Tuesday, May 5, 2009

Statement by HHS Secretary Kathleen Sebelius and Acting CDC Director Dr. Richard Besser Regarding the Change in CDC's School and Childcare Closure

Statement by HHS Secretary Kathleen Sebelius and by Acting CDC Director
Dr. Richard Besser

Since the beginning of this outbreak, the CDC has been working to
update, or in some cases, quickly develop interim guidelines to help
healthcare providers, health departments and communities take effective
action to prevent the spread of this novel H1N1 virus. In doing so, we
acknowledged that our interim guidelines would be based on the data
available at the time, be guided by science, and designed so that
resources and efforts would be directed toward actions and activities
that would make a difference in preventing spread of this virus. If new
information or developments indicated a need to adjust our guidance, we
indicated we would do so.

Today, we are announcing a change with respect to CDC's interim guidance
on closing schools and childcare facilities. The initial guidance CDC
issued on May 1st recommended that affected communities with
laboratory-confirmed cases of influenza A H1N1 consider adopting school
dismissal and childcare closure measures, including closing for up to 14
days depending on the extent and severity of illness. At the onset of
this outbreak of a previously unknown influenza virus, we believed it
could be helpful to close affected schools while we learned more about
the virus's transmission and the severity of disease. Further, the U.S.
national strategy for pandemic influenza suggested that ongoing
community-wide closure of all schools and daycare centers should be
considered in the event of a severe outbreak, especially if these
measures could be implemented early.

As CDC's daily press briefings have illustrated, much has been learned
quickly about the virus's severity and its spread. We now believe that
the disease currently being caused by this novel flu virus is similar to
that typically caused by seasonal influenza. Although many people will
get sick and a small number, unfortunately, may become quite ill or even
die, the available data do not indicate that this virus is causing
unusually severe influenza at this time.

With the modified policy being issued today, CDC no longer recommends
that communities with a laboratory-confirmed case of influenza A H1N1
consider adopting school dismissal or childcare closure measures.
Rather, in line with policies being undertaken in Seattle, New York and
Canada, CDC has modified its policy to recommend implementation of
measures that focus on keeping all student, faculty and staff with
symptoms of influenza out of schools and childcare facilities during
their period of illness and recuperation, when they are potentially
infectious to others.

More specifically, at this time, CDC recommends the primary means to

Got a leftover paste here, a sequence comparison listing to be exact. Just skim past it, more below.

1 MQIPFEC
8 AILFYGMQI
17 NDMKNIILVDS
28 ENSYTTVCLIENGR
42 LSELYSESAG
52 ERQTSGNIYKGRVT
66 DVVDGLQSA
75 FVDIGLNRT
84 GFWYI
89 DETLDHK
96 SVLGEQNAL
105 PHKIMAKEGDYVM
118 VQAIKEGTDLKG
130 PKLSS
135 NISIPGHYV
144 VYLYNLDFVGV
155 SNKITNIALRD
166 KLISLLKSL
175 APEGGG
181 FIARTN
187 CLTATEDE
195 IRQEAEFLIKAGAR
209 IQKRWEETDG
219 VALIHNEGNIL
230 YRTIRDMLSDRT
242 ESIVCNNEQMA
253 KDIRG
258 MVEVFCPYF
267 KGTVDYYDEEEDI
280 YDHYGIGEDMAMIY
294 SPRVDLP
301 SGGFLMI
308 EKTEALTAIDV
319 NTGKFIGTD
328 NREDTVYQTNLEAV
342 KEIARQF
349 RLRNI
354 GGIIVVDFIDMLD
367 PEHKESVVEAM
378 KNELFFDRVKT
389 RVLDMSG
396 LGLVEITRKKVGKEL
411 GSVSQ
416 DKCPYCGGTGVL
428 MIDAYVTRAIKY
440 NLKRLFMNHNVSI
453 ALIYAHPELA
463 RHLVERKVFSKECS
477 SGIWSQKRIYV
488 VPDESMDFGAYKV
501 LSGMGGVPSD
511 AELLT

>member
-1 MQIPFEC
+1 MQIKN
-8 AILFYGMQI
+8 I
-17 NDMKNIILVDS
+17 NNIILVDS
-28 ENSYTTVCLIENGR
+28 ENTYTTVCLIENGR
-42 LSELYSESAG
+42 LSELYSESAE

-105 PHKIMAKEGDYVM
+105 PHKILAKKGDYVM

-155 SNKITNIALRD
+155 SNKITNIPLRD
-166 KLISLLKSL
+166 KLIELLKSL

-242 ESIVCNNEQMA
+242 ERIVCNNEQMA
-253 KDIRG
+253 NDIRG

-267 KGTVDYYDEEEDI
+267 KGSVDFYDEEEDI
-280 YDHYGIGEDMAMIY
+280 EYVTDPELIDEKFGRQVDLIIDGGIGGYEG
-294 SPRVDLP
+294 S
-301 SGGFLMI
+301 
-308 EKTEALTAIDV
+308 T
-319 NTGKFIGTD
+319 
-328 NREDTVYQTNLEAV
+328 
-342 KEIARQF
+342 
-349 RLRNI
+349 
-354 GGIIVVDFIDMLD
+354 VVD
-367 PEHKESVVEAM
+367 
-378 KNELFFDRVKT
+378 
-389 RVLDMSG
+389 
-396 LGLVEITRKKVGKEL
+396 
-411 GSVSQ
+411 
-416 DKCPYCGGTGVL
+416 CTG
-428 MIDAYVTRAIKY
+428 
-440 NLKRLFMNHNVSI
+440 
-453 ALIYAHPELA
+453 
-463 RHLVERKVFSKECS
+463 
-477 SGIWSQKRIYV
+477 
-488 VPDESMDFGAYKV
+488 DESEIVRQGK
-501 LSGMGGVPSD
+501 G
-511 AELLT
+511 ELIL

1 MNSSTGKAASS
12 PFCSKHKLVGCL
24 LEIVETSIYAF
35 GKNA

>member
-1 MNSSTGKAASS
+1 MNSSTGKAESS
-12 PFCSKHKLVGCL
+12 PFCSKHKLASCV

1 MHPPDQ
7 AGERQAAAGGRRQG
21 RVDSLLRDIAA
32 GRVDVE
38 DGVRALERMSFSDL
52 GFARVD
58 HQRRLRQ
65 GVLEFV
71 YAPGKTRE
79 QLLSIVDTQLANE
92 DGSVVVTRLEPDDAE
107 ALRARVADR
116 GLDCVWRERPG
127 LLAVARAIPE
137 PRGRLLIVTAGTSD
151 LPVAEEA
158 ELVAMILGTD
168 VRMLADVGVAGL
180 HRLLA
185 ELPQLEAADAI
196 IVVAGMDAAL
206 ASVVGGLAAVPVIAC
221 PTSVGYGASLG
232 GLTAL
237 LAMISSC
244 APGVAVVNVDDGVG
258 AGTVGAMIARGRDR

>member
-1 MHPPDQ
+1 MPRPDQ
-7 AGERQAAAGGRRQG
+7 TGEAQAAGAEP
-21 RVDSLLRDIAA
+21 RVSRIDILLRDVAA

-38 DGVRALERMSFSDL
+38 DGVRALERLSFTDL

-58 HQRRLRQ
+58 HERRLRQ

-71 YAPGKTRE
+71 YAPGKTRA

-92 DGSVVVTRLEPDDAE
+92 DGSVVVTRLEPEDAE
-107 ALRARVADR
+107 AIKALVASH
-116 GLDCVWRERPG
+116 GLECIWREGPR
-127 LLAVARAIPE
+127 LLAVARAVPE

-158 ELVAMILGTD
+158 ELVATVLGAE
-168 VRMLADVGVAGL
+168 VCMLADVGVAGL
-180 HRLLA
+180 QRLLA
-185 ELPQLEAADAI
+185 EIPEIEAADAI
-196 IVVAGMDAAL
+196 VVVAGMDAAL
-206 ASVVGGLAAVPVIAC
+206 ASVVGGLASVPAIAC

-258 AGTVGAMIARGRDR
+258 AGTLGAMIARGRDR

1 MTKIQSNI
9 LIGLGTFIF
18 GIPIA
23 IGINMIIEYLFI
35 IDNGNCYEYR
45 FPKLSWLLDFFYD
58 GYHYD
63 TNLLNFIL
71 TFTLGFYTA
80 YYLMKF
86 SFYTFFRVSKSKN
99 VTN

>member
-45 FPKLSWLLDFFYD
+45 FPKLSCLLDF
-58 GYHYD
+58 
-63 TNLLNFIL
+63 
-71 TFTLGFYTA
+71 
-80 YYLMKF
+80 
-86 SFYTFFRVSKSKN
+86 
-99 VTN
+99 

reduce spread of influenza in schools focus on early identification of
ill students and staff, staying home when ill, and good cough and hand
hygiene etiquette. Students, faculty or staff with influenza-like
illness (fever with a cough or sore throat) should stay home and not
attend school or go into the community except to seek medical care for
at least 7 days even if symptoms resolve sooner. Students, faculty and
staff who appear to have an influenza-like illness at arrival or become
ill during the school day should be isolated promptly in a room separate
from other students and sent home.

It's important to note that schools that were closed based on previous
interim CDC guidance related to this outbreak may reopen. That said,
decisions about school closure are at the discretion of local
authorities based on local considerations, including public concern and
the impact of school absenteeism and staffing shortages.

We appreciate the efforts that communities, particularly school
districts, have taken to protect students and staff from this influenza
A H1N1 virus. Communities and schools are at the forefront of
protecting people's health, and we are committed to providing them the
flexibility they need to deal with local conditions, and the best
possible guidance that reflects our most current understanding of the
scientific and medical facts.

Finally, we should add that there are many individuals in our
communities -- the elderly, the very young, and individuals with
suppressed immune systems -- for whom influenza represents a potentially
lethal threat. The 2009 influenza A H1N1 virus is likely to circulate
widely in our communities; if not now then almost certainly in the fall.
We all have a special responsibility during this time to protect
ourselves and protect our neighbors and others in our community by
behaving responsibly and doing whatever we can to minimize the spread of
disease. A virus that may only cause sniffles and mild inconvenience in
one person may put the next into the hospital.

We have more information on the 2009 H1N1 virus today than we did only
one week ago, but much uncertainty remains. We should all be prepared
for a potentially rocky influenza season this fall. The Administration
and the CDC will continue to actively investigate this outbreak as it
unfolds and protect the health of the American public.

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